The decision on the ban was made following a thorough health technology assessment which concluded that ozone therapy does not confer any therapeutic benefits that were backed by scientific evidence.
"Health Technology Assessments done by Malaysian Health Technology Assessment Section (MaHTAS) revealed that there is no scientific evidence to support any therapeutic benefit from the usage of the abovementioned therapies for any illnesses," said Health Minister Datuk Seri Dr S. Subramaniam.
"Ozone therapy is not recognised by any country in the world,” he also said. “It can also cause severe medical complications including leading to death.”
Ozone therapy may cause severe medical complications
Earlier this January, local news reports exposed unscrupulous practices by local beauty parlours, unveiling that ozone machines operated by such premises were not registered under the Health Ministry despite requirement under the Medical Device Act 2012. The disclosures led authorities to clampdown practices and tighten regulations in the local beauty industry.
Not only did the assessment by MaHTAS reveal a lack of scientific evidence to support the beneficial claims of ozone therapy, it was found that the therapy may, in contrary, cause severe medical complications that could endanger the lives of individuals who opt for the “treatment”.
"Among others, the therapy potentially exposes users to risks of bleeding from the usage of heparin (blood thinning medicine), embolism (blockage of blood vessel from air bubbles), and infection from non-sterile instruments,” Subramaniam said.
"It could also lead to permanent disability resulting from impairment of organs such as the kidneys.”
Ozone therapy machines in Malaysia not registered with Medical Device Act
Beauty parlours often promise consumers that ozone therapy can rejuvenate one’s beauty and lead to fairer skin, going as far as to market ozone therapy as a remedy for many health issues and chronic illnesses. However, such advertisements contravene the Medicines (Advertisement and Sale) Act 1956 (Revised 1983) Act, which outlines that 20 chronic illnesses are off-limits to advertisers.
Subramaniam also noted that all operators of ozone therapy machines have failed to register their equipment with the Medical Device Authority (MDA).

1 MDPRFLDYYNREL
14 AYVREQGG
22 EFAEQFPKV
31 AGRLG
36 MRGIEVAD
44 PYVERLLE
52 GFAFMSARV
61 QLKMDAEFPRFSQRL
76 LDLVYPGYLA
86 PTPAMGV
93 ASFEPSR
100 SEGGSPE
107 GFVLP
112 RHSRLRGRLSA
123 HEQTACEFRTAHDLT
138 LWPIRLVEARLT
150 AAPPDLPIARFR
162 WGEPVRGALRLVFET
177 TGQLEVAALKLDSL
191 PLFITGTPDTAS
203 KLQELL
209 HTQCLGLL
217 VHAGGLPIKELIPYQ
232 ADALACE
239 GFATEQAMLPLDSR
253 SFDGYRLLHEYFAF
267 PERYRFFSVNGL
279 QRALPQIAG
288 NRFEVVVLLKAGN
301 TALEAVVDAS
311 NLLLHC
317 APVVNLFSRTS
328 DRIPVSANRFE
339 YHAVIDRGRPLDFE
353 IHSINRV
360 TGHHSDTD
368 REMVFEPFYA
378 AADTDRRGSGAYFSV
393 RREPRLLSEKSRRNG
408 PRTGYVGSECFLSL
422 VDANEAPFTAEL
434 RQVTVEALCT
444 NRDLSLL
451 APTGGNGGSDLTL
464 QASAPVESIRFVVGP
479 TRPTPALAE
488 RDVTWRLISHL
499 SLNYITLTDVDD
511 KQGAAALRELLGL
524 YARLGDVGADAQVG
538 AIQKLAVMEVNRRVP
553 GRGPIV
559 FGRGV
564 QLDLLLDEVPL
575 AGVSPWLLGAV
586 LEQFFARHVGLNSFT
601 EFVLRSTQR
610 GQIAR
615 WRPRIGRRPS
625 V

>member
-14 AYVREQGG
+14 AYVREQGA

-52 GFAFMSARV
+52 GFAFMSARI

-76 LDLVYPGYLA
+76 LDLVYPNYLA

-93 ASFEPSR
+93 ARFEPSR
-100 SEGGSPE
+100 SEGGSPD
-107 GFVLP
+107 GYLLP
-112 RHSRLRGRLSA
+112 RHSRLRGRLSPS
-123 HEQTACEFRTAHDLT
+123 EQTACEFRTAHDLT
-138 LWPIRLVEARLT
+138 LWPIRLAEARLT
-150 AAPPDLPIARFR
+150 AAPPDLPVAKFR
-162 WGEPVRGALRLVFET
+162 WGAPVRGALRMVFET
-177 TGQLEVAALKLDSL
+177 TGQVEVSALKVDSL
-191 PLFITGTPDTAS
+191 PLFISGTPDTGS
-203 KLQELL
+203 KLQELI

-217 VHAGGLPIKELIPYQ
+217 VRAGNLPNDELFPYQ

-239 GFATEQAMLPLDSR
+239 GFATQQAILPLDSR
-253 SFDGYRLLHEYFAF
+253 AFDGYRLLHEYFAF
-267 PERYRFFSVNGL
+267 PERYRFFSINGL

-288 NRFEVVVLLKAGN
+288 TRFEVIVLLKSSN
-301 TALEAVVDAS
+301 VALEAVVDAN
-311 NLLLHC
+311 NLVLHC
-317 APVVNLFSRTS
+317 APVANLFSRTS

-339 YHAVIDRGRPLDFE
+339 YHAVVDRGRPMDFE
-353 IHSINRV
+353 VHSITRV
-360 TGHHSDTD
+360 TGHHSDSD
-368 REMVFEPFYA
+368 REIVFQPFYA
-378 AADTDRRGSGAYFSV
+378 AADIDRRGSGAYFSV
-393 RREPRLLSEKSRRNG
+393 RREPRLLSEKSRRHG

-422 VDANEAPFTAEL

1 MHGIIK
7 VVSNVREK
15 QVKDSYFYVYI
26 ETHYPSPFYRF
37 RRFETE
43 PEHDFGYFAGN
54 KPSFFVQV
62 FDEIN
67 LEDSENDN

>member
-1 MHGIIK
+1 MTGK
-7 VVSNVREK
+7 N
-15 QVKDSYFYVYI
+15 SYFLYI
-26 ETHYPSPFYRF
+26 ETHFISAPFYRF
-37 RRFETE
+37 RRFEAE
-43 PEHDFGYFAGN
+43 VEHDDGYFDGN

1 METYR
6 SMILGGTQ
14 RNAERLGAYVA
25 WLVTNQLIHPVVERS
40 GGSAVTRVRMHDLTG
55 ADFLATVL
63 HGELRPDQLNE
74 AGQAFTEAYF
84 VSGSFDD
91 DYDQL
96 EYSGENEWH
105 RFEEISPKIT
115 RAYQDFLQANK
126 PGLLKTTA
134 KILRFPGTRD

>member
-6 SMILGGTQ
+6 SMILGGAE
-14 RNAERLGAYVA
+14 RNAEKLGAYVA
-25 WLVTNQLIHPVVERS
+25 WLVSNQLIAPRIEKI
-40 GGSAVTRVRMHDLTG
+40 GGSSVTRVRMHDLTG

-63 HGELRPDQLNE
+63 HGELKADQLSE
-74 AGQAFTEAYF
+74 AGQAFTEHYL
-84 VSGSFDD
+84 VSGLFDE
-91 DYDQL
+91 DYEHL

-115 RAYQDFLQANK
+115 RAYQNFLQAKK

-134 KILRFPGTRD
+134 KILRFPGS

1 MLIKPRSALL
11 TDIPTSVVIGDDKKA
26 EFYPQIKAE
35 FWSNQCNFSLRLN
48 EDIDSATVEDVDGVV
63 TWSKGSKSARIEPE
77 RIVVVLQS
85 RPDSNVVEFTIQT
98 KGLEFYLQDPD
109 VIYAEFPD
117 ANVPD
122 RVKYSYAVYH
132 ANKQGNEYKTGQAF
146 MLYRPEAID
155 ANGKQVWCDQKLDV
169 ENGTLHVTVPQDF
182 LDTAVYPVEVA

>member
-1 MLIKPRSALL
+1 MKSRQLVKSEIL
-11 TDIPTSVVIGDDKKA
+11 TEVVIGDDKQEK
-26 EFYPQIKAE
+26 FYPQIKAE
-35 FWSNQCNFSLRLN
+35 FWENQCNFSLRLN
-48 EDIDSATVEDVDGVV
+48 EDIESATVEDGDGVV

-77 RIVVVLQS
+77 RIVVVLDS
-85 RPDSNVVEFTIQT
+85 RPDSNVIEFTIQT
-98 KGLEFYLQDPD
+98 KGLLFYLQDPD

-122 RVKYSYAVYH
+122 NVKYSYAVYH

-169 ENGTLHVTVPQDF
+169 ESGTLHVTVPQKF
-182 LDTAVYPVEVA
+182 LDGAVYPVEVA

"Under the Medical Device Act 2012, the machine is defined as a medical device which must be registered with the Medical Device Act (MDA),” he explained. "Therefore, any establishment, manufacturer, importer or distributors who import or place the machines in the Malaysian market need to apply for an establishment licence and register the licence under the Act.”
"So far, we haven't received any applications or registrations for such machines in the country," he said.
Stern action to be taken against offenders
Many operators of ozone therapy have expressed their disappointment towards the sudden announcement of the ban, calling the move premature and unfair.
“We want the minister to know the benefits of ozone therapy," said Ahmad Hassan Masduki, an operator of ozone therapy, who explained that only a small number of business operators are profit-driven and do not comply to procedures when administering the therapy.
“They should pick and choose their patients and conduct blood tests before providing therapy," he added. “Not all illnesses can be addressed with ozone therapy.”
Owner of Nexzeal Ozone Therapy Centre, Nurul Faizaa Sabani, also protested against the ban, adding that they adhere to necessary procedures. “All our employees are staff nurses, and we sent them for training with the Malaysian Ozone Practitioners Association," she said.
Nonetheless, by 1 July of this year, all manufacturers, importers and distributors of ozone therapy machines are required to withdraw distribution and use of such machines from the market, of which failure to comply would result in a prosecution under the Medical Device Act 2012. If convicted, offenders can be fined RM200,000 or face imprisonment not exceeding three years, or both.
According to Subramaniam, ozone therapy falls under the ambit of medical treatment, as the procedure involves injecting into a person’s vein and running their blood through the machine. As such, legal action can also be taken against healthcare centres that are registered under the Private Healthcare Facilities and Services Act 1998, should these premises offer ozone therapy.
The use of heparin during ozone therapy is also an offence under the Poisons Act and the Sale of Drugs Act 1952, which is enforced by the Pharmacy Enforcement Division, he added.
"The Ministry views the practice of ozone therapy seriously and the regulation of this device and practice should be in accordance to existing medical legislation," he said. "Therefore, it is compulsory for the practice to fulfil every aspect of existing medical laws and action can be taken against the providers should they fail to comply.” MIMS
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